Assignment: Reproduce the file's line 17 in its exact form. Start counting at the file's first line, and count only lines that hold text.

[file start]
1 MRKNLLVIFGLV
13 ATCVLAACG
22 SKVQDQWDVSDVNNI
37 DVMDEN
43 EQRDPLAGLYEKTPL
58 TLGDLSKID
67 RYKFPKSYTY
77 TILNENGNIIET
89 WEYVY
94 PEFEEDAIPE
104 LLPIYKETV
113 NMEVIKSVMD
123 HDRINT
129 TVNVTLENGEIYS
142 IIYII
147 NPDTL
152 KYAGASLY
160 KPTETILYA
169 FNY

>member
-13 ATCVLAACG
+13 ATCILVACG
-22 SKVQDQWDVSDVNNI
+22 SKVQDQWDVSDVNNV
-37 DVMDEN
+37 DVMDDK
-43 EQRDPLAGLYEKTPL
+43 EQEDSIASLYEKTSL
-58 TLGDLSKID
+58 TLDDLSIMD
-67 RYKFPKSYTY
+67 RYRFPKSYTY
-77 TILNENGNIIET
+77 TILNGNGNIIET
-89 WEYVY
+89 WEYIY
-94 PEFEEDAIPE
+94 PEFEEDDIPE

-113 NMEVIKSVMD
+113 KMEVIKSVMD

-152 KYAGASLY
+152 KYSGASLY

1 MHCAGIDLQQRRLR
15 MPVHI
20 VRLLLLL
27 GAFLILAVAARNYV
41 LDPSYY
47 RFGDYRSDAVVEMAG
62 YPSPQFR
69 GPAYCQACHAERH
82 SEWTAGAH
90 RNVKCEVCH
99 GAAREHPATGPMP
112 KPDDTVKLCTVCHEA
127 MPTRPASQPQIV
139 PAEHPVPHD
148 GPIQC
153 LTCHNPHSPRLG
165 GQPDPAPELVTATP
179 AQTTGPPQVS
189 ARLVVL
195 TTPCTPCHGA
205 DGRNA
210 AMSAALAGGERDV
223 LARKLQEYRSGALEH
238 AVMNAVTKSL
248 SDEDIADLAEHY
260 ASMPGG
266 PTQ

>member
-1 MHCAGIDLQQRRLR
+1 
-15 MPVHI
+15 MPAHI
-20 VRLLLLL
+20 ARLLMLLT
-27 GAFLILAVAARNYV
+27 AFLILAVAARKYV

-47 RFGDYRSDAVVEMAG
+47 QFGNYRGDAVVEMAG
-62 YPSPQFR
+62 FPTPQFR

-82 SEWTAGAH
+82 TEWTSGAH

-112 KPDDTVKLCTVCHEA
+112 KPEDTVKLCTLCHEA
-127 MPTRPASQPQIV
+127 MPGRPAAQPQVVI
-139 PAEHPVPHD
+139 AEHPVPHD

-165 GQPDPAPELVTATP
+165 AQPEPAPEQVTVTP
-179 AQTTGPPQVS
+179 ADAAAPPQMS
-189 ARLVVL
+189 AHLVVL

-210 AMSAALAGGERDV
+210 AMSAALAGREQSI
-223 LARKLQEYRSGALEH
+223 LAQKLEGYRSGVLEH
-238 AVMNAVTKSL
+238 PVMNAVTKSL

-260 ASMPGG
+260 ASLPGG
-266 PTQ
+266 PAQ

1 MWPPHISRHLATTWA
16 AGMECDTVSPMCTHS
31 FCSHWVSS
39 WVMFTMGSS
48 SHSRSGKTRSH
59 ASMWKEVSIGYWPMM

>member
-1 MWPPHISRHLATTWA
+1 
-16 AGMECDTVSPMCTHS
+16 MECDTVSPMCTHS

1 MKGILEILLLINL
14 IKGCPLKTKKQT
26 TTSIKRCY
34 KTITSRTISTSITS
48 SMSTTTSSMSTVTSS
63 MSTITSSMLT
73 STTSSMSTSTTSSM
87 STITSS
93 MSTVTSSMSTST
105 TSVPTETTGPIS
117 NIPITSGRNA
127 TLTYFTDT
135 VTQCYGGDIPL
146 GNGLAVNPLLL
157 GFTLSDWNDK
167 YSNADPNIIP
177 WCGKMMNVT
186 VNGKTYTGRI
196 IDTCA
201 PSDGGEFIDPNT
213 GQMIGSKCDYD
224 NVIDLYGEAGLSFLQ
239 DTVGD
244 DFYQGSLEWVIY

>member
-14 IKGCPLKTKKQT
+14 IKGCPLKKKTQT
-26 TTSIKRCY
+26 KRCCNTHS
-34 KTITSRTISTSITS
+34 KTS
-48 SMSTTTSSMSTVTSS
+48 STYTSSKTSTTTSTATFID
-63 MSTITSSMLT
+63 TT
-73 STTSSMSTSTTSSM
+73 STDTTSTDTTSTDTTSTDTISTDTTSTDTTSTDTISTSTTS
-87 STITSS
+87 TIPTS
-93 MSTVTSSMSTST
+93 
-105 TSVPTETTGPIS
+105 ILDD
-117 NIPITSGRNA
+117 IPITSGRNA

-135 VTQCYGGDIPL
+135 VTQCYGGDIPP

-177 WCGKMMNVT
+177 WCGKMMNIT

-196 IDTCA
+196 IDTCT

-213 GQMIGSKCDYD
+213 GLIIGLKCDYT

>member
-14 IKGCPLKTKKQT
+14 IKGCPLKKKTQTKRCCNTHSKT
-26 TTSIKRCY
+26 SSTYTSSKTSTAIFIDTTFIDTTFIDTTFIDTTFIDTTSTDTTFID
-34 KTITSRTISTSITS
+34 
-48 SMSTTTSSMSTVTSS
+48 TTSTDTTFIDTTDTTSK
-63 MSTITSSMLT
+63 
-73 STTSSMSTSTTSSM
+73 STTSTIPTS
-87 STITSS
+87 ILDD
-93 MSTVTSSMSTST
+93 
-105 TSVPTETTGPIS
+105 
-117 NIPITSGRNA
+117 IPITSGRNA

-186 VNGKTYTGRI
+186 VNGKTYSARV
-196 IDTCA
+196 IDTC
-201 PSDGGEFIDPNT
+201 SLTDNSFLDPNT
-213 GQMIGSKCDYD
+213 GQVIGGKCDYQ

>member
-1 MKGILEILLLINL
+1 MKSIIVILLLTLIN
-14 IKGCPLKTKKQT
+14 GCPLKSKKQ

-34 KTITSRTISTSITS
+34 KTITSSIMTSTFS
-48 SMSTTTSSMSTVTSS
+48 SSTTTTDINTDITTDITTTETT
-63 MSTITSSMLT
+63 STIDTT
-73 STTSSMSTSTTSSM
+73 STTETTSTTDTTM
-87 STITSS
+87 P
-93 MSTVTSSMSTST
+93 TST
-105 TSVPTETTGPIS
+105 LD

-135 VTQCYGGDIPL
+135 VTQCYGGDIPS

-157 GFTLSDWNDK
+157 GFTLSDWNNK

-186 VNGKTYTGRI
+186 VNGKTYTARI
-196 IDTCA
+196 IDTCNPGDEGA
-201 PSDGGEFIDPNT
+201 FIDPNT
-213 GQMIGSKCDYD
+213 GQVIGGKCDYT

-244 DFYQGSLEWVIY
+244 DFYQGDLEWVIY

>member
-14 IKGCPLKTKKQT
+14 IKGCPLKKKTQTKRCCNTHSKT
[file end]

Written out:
152 KYAGASLY